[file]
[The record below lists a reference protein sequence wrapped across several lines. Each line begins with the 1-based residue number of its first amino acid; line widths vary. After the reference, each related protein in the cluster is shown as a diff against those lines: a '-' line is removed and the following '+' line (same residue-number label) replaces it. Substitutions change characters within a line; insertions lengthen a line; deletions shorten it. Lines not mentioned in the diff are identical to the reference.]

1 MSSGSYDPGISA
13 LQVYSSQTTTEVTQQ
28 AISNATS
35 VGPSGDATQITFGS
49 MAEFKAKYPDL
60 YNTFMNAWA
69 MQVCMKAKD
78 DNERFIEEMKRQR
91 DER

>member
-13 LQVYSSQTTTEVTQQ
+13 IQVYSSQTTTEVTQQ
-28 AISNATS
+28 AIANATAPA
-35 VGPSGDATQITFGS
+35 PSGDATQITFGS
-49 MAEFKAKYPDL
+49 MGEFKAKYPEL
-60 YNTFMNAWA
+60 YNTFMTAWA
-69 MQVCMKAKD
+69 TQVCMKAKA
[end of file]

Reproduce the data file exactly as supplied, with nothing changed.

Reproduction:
[The record below lists a reference protein sequence wrapped across several lines. Each line begins with the 1-based residue number of its first amino acid; line widths vary. After the reference, each related protein in the cluster is shown as a diff against those lines: a '-' line is removed and the following '+' line (same residue-number label) replaces it. Substitutions change characters within a line; insertions lengthen a line; deletions shorten it. Lines not mentioned in the diff are identical to the reference.]

1 MSSGSYDPGISA
13 LQVYSSQTTTEVTQQ
28 AISNATS
35 VGPSGDATQITFGS
49 MAEFKAKYPDL
60 YNTFMNAWA
69 MQVCMKAKD
78 DNERFIEEMKRQR
91 DER

>member
-13 LQVYSSQTTTEVTQQ
+13 IQVYSSQTTTEVTQQ
-28 AISNATS
+28 AIANATAPA
-35 VGPSGDATQITFGS
+35 PSGDATQITFGS
-49 MAEFKAKYPDL
+49 MGEFKAKYPEL
-60 YNTFMNAWA
+60 YNTFMTAWA
-69 MQVCMKAKD
+69 TQVCMKAKA